Monday, March 25, 2019

The Dark Shadows Daybook: March 25


Taped on this date in 1968: Episode 460

1795 concludes as a dead man becomes a reluctant time traveler, and a reluctant time traveler confronts what may be her final moments. Victoria Winters: Alexandra Moltke. (Repeat; 30 min.)

After surviving Forbes’ crossbow bolt, Barnabas kills the sailor, then implores Joshua to destroy him, free Miss Winters, and liberate Ben Stokes. Joshua only succeeds in the latter. Instead, he has Barnabas sealed in his coffin under a silver cross and chains. Victoria’s case is too far gone. She hangs as a witch, but Peter’s vow to find her in time echoes in her ears. 

As we turn our eye to the past with 1795, the camera cannot focus any more tightly than on its last moments. Instead of pulling back out to give us a widescreen view of the world of Dark Shadows, it pushes in on four sets of faces. Four relationships. Four models of our best choices. The order of them flows with an organic necessity in an almost Maslowian ascension.  Barnabas and Forbes; Joshua and Barnabas; Ben and Joshua, and; Peter and Victoria. 

Justice. Compassion. Respect. Optimism.

They are relationships which end on defining choices. Forbes chooses murder and Barnabas chooses to protect himself and others. Then, Barnabas chooses to end his own life while liberating the deserving, and Joshua chooses the cowardly unknown rather than a bravely bleak certainty. Ben chooses fealty to social order and Joshua disrupts that order by meddling with the class structure he so thoroughly represents. Finally, instead of ending on regret, which is hard not to do when the last image is a dropped noose, the episode concludes with a sense of optimistic mission. After the future is protected from bullies like Forbes, we see that it is finally safe for family, friendship, and love. Those choices may have dark trappings, but underneath the darkness is a fierce optimism and resistance to corruption. 

That resistance to decay will drive Collinwood, creating the yin-yang that drives the series. If Gothic literature is “about” the inevitability of decomposition, Dark Shadows is wrongly pidgeonholed in that genre. It is, rather, anti-Gothic. Liz should have committed suicide. Joshua should have staked Barnabas and shot himself. Quentin should be the one dead in the sealed room, consigned by a silver bullet. The Widows should be at rest, for an empty Collinwood is devoid of those to taunt or haunt. None of this is the case. Even if Liz remains a prisoner to punish herself. If she’s punishing herself, it must mean that she matters. It’s one thing to be unworthy of existence. Forbes is unworthy of existence. Liz, however, is worthy of both punishment and recovery. Barnabas is worthy of a similar chance. The love he inspires elicits the salvation of cowardice from Joshua, perhaps the most decisive Collins that the program will present. In a world of justice and consequence, some people simply screw up. Or are in the wrong place at the wrong time. Or are victims of passion. But they are not volitionally evil. They are haunted because a haunting is a message, and messages are meant to inspire change among the living. Perhaps that change is to move them into a house free of specters. What is a ghost but a restless memory that baffles with sorrow rather than comforting with joy?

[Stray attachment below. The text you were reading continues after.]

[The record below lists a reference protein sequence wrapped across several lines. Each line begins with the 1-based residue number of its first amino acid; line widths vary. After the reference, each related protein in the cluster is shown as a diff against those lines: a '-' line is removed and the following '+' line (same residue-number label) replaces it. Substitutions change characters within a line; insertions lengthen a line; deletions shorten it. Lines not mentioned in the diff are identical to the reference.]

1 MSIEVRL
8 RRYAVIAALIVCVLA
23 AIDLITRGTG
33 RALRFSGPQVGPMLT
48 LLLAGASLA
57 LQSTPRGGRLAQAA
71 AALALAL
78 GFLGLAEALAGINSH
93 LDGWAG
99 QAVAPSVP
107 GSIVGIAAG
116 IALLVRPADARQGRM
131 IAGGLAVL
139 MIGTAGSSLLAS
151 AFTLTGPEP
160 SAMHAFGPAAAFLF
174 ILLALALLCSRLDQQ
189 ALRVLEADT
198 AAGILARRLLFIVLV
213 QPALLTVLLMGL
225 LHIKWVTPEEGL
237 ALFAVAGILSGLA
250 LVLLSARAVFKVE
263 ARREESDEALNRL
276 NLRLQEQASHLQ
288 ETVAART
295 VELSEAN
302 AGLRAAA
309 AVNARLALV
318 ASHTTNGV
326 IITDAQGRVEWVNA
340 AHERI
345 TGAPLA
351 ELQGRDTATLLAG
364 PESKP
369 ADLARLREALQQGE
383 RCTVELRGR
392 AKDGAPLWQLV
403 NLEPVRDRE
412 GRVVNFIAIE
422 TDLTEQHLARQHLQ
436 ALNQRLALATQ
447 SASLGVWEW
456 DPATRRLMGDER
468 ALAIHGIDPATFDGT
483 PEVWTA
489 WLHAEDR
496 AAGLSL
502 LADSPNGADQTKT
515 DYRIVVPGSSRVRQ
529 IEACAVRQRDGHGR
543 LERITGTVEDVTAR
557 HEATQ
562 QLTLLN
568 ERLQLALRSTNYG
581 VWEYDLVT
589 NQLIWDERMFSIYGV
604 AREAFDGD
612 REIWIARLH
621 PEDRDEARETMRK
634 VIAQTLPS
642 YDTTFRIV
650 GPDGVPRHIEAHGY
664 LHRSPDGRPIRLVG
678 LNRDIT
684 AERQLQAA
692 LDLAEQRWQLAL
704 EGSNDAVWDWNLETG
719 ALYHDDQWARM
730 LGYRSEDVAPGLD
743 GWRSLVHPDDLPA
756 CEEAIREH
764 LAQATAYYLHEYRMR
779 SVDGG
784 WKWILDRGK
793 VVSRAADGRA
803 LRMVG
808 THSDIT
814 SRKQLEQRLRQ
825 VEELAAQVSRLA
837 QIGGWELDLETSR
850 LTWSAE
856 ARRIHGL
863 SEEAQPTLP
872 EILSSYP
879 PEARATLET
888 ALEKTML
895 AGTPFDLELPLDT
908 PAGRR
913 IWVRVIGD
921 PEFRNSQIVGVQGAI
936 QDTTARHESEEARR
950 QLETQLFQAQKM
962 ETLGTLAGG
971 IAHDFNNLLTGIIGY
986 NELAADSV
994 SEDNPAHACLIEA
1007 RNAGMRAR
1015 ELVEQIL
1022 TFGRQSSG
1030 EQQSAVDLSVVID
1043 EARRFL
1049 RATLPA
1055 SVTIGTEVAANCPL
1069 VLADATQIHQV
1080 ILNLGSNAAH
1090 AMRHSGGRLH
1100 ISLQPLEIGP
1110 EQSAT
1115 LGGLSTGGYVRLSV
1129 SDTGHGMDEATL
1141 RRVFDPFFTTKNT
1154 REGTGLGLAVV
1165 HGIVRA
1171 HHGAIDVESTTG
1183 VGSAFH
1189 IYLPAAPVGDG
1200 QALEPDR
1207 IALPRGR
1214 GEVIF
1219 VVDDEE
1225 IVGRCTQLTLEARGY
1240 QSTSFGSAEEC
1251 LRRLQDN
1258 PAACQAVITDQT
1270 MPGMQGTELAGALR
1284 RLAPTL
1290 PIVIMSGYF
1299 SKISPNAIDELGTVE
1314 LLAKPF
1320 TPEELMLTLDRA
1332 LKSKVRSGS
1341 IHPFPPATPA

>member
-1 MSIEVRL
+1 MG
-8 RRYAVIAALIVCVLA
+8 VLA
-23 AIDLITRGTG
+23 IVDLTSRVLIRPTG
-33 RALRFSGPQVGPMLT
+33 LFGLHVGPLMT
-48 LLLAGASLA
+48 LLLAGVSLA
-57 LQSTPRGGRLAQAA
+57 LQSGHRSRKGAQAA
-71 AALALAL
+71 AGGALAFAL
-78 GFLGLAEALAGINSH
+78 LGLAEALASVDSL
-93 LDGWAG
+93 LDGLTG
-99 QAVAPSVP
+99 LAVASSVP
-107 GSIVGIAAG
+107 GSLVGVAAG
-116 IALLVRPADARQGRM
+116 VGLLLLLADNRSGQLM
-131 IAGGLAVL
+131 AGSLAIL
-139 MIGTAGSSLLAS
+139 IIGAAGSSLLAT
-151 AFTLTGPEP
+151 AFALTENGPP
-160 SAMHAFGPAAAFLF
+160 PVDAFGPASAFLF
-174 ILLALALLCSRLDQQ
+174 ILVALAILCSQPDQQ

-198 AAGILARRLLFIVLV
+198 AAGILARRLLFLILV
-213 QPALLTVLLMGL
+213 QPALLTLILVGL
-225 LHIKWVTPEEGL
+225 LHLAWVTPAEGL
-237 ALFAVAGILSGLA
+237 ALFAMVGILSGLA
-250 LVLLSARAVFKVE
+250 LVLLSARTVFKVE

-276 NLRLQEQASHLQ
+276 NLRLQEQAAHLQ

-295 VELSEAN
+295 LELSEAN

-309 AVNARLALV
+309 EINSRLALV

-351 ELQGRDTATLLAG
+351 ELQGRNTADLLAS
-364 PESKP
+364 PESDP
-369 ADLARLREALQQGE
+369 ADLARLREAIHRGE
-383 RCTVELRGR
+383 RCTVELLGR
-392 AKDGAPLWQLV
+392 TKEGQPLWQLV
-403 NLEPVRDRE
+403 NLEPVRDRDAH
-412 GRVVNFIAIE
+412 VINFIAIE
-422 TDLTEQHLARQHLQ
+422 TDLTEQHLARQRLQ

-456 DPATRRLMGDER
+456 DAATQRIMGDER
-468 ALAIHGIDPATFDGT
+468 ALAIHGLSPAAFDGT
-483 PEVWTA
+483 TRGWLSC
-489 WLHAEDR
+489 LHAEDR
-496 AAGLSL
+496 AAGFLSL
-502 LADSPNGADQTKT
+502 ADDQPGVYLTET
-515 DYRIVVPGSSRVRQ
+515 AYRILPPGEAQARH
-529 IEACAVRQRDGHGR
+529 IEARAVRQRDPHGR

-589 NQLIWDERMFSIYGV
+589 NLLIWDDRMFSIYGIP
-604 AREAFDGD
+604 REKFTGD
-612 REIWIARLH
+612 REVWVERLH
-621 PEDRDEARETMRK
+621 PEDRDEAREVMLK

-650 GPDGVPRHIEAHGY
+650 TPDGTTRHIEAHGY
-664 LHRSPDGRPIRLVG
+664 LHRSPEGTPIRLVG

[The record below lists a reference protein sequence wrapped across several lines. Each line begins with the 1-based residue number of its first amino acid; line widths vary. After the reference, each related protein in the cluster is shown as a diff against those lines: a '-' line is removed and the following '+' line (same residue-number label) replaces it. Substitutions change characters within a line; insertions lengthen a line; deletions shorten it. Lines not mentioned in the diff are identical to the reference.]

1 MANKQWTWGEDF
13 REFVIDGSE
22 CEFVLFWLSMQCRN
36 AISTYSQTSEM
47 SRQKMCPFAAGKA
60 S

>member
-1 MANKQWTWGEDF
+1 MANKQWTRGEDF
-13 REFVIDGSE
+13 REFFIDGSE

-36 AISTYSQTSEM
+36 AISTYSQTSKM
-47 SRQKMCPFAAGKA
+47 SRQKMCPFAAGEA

If any force moves the characters on Dark Shadows, it is the past. The show ends in a haunted room, but what room at Collinwood isn’t? If the past is a puzzle to be solved, it requires embracing the present. Quentin may have been a father so negligent that his children were kept secret from him, but he can guard Jamison, Nora, and even Edward once he discovers this. Just as Barnabas can change, he can credit Angelique with the same capacity, loving who she is rather than hating who she was. Joshua may be too sentimental to end Barnabas’ life, but his refusal comes with the hope and confidence in a future replete with knowledge lacked by his present. Their last moments are a simple gaze that says more than all of the dialogue on the show. Brutus may be tormented by James and Amanda, but he can be freed by the example of those with a love stronger than he, himself, experienced. It is a strange optimism. The show begins and ends with forms of hauntings, and the final and arguably most explored one exists to be solved, and by a solution to heal… not just the tortured soul who cast it, but the descendants who share his vices of envy, greed, and wrath. They, however, have the one thing he lacks -- the capacity to overcome them. His curse exists not to torture the worst, but to reveal the best; that is the definition of confidence. 

For an installment where the heroine is hanged until dead by a corrupt and superstitious society, and where the hero, longing for death, is sentenced to an unlivable life with a torturous curse, under the symbol of a god whose image is excruciating, sealed in the smallest space possible, under chains, within a hidden room, behind a door no one knows is a door, protected by a lock that no one knows is a lock… well, on Dark Shadows, those are good things. 

In Collinsport, those aren’t perils. They’re possibilities.

This episode was broadcast March 29, 1968. 

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